A love-in supreme: artful, official portrait of a jazz icon

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Chasing Trane: The John Coltrane Documentary

The use of the definite article in the title is revealing. This is not just ‘a’ John Coltrane documentary, it is positioned as the authorised story of one of American music’s most enduring cultural icons, a questing, spiritual tenor saxophonist who, in his 40 short years, helped shape the course of jazz. A big claim, then. But anyone who has seen John Scheinfeld’s previous work (The US Vs John Lennon or Who Is Harry Nilsson (And Why Is Everybody Talkin’ About Him)?) will know the screenwriter/director adopts a forensic approach to filmmaking, and is capable of bringing zinging insight to even the most documented subjects.

Chasing Trane is a heavyweight; the movie equivalent of a high-gloss, hardback coffee-table artbook. It is made with the full participation of the Coltrane family, including his stepdaughter (from first marriage to Naima Grubbs) and his children with Alice (née McLeod) Coltrane. Told entirely through new interviews, intercut with remarkable home cinefilm footage and animated photo-montages, it looks slick, plush, expensive. Coltrane’s own words are intoned by Denzel Washington, no less. The impeccably selected soundtrack is matched to beautiful, rhythmical artwork from Rudy Gutierrez, illustrator of a remarkable children’s book, Spirit Seeker: John Coltrane’s Musical Journey.

The interviewees, too, are excellent. In the I-was-there corner, jazz legends: Sonny Rollins, Wayne Shorter, Reggie Workman, Jimmy Heath and Benny Golson. In the ‘my hero’ camp: Carlos Santana, The Doors’ John Densmore, rapper Common, Wynton Marsalis – whose expert technical analysis of Coltrane’s musicality is superb – and the 42nd president of the United States, Bill Clinton. Assorted journalists, biographers and cultural commentators punctuate the anecdotes with unimprovised fact, and the whole product is 
rather gorgeous.

Chasing Trane has a conventional narrative. This is a chronological walk through Coltrane’s life, from his ministerial upbringing in North Carolina, through the devastating loss of his father and grandfathers as a child, to initial awkward musical fumblings as a “country bumpkin” in Philadelphia. As part of the US Navy corps, Coltrane was stationed at Pearl Harbour in ’45 and ’46, and it was here that he made his first recordings. These are roundly derided by the talking heads as “not representative”, and that’s probably the closest you get to criticism in the whole one-and-half hours of Chasing Trane, which, it must be said, can border on the hagiographic.

Coltrane is repeatedly portrayed 
as kind, thoughtful, even sweet;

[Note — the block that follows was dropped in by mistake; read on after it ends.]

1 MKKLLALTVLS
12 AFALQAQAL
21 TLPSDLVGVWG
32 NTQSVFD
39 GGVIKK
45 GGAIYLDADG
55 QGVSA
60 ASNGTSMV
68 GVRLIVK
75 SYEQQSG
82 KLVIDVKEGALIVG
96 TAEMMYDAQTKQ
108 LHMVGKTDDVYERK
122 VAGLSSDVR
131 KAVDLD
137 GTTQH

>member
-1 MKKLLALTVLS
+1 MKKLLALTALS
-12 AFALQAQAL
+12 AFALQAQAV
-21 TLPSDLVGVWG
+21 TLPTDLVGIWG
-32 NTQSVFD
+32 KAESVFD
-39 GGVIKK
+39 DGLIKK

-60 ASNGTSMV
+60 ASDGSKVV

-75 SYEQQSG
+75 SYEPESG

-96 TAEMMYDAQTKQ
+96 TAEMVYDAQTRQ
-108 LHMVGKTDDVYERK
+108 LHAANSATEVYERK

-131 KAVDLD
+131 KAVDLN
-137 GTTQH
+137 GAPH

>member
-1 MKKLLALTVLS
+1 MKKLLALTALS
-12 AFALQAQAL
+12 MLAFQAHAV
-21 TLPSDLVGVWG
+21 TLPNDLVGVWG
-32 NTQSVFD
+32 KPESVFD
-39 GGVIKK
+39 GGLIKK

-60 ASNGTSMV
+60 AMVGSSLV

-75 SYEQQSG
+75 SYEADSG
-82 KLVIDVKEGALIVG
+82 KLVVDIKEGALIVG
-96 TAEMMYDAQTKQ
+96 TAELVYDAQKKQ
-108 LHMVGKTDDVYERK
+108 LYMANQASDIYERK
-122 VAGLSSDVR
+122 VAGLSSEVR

a musician who took some years to find himself and his sound. The film races through his apprenticeship in (in his words) “the minor leagues”, before big breaks with Dizzy Gillespie, and his first stint with Miles Davis (’55-’56). These should have been giant steps, but he was fired from both outfits for drug abuse. This is dealt with in hushed sympathy; his stepdaughter offers a moving account of how he quit heroin with no support, the coldest of cold turkey.

1957 saw his spiritual awakening, first work with the inspirational Thelonious Monk, and his first solo album for Prestige, Coltrane. He got back on “the high-diving board”, and rejoined Miles Davis – but now more confident, and self-aware. There’s an excellent dissection of his second stint with the Miles. Coltrane was recording Giant Steps between the Kind Of Blue sessions in spring ’59, and some brilliant archive footage shows an unfettered Trane soloing lengthily, while Miles steps offstage, to have a cigarette. We fast-forward to Coltrane’s later solo work, his radio hit with “My Favourite Things”, and then – Classic Album style – explore the adulation afforded on 1965’s A Love Supreme. Much of the fascinating latter part of the film is framed around his life with Alice, his peaceful politics, and his embrace of the avant-garde. The metaphor here is that new saxophone tone: the celestial, cathartic “shrieking” that divided critics and fans.

It’s unilaterally agreed here that his death in July 1967 robbed music of one its breathless innovators. “John was about the big picture,” says Sonny Rollins. “He had a deep feeling for higher worlds.” Praise 
for the spirituality and universality of his music comes from all quarters. Santana describes Coltrane as “the sound of light and the sound of love… a vortex of possibility”. Clinton offers similar praise. As 
a musician, Trane was “a master 
of his soul”.

There’s no doubt Chasing Trane is a brilliant primer, an elegant, effortless watch, and a superbly assembled piece of documentary. Is this the real man, though? Perhaps its very officialness robs it of journalistic impartiality; and too many rosy tints are superimposed on an already colourful life.

The October 2017 issue of Uncut is now on sale in the UK – featuring Jack White on the cover. Elsewhere in the issue, there are new interviews with Van Morrison, The National, The Dream Syndicate, Steve Winwood, Tony Visconti, The The, The Doors and Sparks. We review LCD Soundsystem, The Style Council, Chris Hillman, Hiss Golden Messenger and Frank Zappa. Our free CD features 15 tracks of the month’s best music, including Lee Renaldo, Mogwai, Wand, Chris Hillman, The Dream Syndicate, Hiss Golden Messenger and more.

Uncut: the past, present and future of great music.